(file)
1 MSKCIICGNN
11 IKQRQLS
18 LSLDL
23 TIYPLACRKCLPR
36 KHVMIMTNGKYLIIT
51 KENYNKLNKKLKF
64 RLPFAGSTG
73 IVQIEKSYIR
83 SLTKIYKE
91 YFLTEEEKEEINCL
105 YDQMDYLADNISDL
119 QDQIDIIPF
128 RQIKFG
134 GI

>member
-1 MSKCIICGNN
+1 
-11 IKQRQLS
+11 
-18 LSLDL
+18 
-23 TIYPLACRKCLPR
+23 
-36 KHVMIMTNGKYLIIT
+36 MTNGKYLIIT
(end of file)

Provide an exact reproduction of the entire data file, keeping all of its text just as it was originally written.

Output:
1 MSKCIICGNN
11 IKQRQLS
18 LSLDL
23 TIYPLACRKCLPR
36 KHVMIMTNGKYLIIT
51 KENYNKLNKKLKF
64 RLPFAGSTG
73 IVQIEKSYIR
83 SLTKIYKE
91 YFLTEEEKEEINCL
105 YDQMDYLADNISDL
119 QDQIDIIPF
128 RQIKFG
134 GI

>member
-1 MSKCIICGNN
+1 
-11 IKQRQLS
+11 
-18 LSLDL
+18 
-23 TIYPLACRKCLPR
+23 
-36 KHVMIMTNGKYLIIT
+36 MTNGKYLIIT